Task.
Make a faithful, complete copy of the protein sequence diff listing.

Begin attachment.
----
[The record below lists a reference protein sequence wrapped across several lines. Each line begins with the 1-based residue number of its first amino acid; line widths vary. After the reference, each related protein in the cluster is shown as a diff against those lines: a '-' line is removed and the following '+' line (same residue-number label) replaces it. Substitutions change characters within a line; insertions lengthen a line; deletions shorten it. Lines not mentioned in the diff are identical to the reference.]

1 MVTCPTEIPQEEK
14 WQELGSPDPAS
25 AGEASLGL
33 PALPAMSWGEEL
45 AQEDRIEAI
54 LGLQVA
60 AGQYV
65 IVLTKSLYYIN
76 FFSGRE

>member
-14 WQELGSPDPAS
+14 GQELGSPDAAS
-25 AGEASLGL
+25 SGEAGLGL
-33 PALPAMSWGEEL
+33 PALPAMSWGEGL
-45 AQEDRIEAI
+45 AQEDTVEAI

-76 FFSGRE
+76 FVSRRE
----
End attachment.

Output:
[The record below lists a reference protein sequence wrapped across several lines. Each line begins with the 1-based residue number of its first amino acid; line widths vary. After the reference, each related protein in the cluster is shown as a diff against those lines: a '-' line is removed and the following '+' line (same residue-number label) replaces it. Substitutions change characters within a line; insertions lengthen a line; deletions shorten it. Lines not mentioned in the diff are identical to the reference.]

1 MVTCPTEIPQEEK
14 WQELGSPDPAS
25 AGEASLGL
33 PALPAMSWGEEL
45 AQEDRIEAI
54 LGLQVA
60 AGQYV
65 IVLTKSLYYIN
76 FFSGRE

>member
-14 WQELGSPDPAS
+14 GQELGSPDAAS
-25 AGEASLGL
+25 SGEAGLGL
-33 PALPAMSWGEEL
+33 PALPAMSWGEGL
-45 AQEDRIEAI
+45 AQEDTVEAI

-76 FFSGRE
+76 FVSRRE